In May 2018, my husband and I finally received a positive pregnancy test result. We were thrilled and decided to wait until Mother’s Day to tell our parents. However, my husband went out of town, and I became incredibly ill soon after. After two days of vomiting, my heart rate was fast, and I was terrified. My husband called my mom to come over and check on me, and she quickly realized something was wrong.
I couldn’t wait until Mother’s Day to tell my mom, and I had to say to her then. In just four weeks, I made my first trip to the hospital and was there for three days. While I felt better when I came home, every doctor told me to wait until week 12 and that I would feel like a new person. Unfortunately, a few days later, I was back in the hospital.
Week 12 came, but I still didn’t feel well.
My mom helped me shower because I was too weak to do it myself. The doctors told me that I would feel better at week 20, but in the meantime, I was taking medication left and right, with no relief. Home health nurses came to my home when I wasn’t in the hospital, but they couldn’t start an IV because my veins were too dehydrated. So, back to the hospital I went.
By week 18, the doctor told me I would need a feeding tube because I had lost 30 pounds. I was scared and begged them not to put it in, and thankfully, they didn’t. After being discharged, I had two semi-normal weeks but still felt nauseous. My husband and I decided to have a gender reveal party, but my luck ran out that day. I didn’t eat, could barely stand, and was admitted to the hospital the next day for seven days.
Things didn’t get better after week 20.
We were told several times that our baby may not make it. The doctor even said that I was losing the baby and that the baby was very lethargic. It was a nightmare to hear those words over and over. My husband and I couldn’t get excited about having a baby because we didn’t know the outcome. We couldn’t get close to our baby and didn’t finish our nursery until a week before she arrived.
Why? Because we didn’t know if she would make it or if I would make it. My mom was a mess. My dad had to call 911 because he found me unresponsive at 30 weeks. I was staying with my parents so my husband could go to work.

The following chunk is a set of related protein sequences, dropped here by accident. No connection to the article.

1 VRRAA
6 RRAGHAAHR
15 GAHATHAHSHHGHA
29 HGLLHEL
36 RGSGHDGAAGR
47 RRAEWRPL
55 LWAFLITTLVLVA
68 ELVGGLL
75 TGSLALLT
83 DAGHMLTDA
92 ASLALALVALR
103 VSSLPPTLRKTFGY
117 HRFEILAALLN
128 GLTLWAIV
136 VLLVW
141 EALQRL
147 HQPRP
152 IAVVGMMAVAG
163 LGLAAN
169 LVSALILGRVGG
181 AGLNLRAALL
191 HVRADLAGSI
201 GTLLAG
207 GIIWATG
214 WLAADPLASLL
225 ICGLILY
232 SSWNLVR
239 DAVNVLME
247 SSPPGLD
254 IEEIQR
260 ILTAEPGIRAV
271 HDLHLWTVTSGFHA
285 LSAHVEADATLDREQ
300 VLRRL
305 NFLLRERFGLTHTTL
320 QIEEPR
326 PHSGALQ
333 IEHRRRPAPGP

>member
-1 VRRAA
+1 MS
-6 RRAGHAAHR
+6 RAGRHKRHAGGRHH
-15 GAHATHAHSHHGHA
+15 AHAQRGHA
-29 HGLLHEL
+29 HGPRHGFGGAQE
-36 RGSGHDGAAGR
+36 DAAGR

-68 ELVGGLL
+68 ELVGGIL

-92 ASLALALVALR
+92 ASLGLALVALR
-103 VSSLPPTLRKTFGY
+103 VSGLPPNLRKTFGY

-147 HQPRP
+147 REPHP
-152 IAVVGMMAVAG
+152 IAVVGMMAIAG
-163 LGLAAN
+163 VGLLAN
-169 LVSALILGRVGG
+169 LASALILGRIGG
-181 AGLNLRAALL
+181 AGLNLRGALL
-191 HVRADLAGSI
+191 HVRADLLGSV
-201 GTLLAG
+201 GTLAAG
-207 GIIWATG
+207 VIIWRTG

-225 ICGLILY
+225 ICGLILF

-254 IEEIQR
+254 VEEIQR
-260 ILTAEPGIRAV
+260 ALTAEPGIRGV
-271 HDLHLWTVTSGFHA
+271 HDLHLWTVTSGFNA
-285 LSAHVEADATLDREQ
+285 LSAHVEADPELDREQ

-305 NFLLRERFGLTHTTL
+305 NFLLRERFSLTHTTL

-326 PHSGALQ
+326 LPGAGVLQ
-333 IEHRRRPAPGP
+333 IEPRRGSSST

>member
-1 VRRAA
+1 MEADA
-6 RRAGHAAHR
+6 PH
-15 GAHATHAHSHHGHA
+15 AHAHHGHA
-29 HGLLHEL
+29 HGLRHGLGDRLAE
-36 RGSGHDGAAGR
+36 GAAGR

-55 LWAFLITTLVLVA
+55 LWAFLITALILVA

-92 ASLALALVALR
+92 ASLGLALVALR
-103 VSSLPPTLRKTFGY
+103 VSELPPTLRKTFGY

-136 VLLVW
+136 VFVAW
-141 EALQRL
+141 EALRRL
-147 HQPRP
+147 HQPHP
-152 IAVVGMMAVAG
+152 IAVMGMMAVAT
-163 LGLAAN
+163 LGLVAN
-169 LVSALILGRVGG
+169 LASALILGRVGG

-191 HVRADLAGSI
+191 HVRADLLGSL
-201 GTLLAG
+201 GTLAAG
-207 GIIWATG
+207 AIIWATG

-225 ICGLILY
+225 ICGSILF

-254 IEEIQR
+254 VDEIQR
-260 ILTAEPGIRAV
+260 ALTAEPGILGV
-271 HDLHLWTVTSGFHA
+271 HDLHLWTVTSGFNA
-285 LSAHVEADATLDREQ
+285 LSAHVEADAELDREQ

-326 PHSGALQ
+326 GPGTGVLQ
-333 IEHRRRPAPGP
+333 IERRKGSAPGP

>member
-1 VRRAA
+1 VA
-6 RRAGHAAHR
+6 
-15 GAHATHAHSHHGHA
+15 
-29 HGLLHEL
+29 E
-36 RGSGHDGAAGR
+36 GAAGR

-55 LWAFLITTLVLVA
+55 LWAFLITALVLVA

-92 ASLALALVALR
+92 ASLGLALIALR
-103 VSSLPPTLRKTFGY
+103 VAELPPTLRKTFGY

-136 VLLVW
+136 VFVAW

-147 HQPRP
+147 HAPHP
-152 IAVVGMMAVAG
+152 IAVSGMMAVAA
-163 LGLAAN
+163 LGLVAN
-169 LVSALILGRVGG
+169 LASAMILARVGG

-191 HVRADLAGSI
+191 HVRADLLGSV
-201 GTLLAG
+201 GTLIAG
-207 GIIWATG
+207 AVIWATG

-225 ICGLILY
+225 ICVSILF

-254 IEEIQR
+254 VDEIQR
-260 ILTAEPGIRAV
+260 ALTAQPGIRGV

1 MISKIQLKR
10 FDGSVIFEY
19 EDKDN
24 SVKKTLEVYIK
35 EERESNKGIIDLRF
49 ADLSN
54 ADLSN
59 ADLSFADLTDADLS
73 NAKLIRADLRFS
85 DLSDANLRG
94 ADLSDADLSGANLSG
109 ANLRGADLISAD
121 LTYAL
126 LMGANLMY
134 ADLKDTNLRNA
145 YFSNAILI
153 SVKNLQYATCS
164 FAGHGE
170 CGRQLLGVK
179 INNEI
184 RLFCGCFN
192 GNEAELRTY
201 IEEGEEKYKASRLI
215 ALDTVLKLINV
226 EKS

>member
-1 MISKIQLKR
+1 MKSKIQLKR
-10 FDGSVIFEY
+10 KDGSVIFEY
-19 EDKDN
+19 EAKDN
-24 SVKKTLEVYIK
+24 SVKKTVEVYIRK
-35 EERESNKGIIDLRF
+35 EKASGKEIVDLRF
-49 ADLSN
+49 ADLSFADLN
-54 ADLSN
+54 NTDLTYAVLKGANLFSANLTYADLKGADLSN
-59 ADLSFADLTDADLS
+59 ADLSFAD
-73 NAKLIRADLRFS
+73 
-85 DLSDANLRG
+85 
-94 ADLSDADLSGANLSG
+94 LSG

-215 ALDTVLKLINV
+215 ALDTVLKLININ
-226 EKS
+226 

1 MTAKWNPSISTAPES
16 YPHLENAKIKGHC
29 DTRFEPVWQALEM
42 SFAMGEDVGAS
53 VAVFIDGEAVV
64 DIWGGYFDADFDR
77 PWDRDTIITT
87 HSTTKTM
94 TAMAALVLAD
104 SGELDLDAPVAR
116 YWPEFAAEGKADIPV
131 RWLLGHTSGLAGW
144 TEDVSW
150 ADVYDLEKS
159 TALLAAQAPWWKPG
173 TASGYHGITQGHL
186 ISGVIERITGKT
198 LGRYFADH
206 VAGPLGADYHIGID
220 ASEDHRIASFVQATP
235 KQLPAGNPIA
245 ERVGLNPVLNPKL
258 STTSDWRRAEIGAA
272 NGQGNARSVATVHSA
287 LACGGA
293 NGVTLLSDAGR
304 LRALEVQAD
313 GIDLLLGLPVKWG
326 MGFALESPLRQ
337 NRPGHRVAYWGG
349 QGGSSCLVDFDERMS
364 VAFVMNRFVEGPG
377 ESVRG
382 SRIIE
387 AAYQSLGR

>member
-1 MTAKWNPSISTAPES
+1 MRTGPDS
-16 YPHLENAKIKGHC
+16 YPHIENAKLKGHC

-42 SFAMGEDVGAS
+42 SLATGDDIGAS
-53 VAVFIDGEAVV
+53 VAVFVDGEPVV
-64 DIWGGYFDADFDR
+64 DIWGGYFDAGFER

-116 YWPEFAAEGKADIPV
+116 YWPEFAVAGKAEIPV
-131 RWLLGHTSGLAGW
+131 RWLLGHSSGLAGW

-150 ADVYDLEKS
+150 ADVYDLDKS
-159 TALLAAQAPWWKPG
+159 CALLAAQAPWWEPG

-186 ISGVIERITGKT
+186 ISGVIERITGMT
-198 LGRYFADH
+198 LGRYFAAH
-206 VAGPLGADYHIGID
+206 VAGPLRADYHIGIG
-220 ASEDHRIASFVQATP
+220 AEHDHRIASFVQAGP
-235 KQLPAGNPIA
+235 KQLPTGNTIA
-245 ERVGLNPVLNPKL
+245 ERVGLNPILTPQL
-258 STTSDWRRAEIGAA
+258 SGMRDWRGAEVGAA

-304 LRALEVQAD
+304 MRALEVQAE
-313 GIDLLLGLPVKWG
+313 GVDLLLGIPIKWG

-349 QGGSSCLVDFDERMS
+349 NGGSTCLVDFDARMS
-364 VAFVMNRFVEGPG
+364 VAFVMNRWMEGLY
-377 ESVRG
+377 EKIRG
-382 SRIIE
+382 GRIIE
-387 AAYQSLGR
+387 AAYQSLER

At 36 weeks pregnant, my blood sugar was so low that I had a seizure and woke up to 20 doctors in my room. One of the doctors said, “We need to take her out. She needs to come out. We’ve run out of all options. You could die!”
It was terrifying.
I had a c-section, and let me tell you, I felt AMAZING! We returned to our room with our healthy baby girl, who weighed 4lbs 12oz, and I felt like I could run a marathon. The doctors were amazed that she was healthy and that I felt great. They thought I had other issues. When I got home, I threw out my trash can and bought a new couch; you can probably guess why.
Fast forward, my husband and I have decided not to go through the same experience again.
We agreed to pursue surrogacy. When we looked at my health insurance, we were pleased to find that we have excellent fertility coverage. However, our hopes of getting IVF paid for were dashed when it got denied. The reason? Because I am technically able to get pregnant. Even though I have a history of hyperemesis gravidarum (HG) that can make my pregnancy incredibly difficult and put my health and the baby’s health at risk, my insurance company does not see HG as a condition preventing me from having a baby. Instead, they would rather pay for all the hospital stays, feeding tubes, and other medical interventions with HG. This is extremely disappointing, but we are still determined to pursue surrogacy. I want to use my experience to advocate for better recognition and coverage of HG by insurance companies.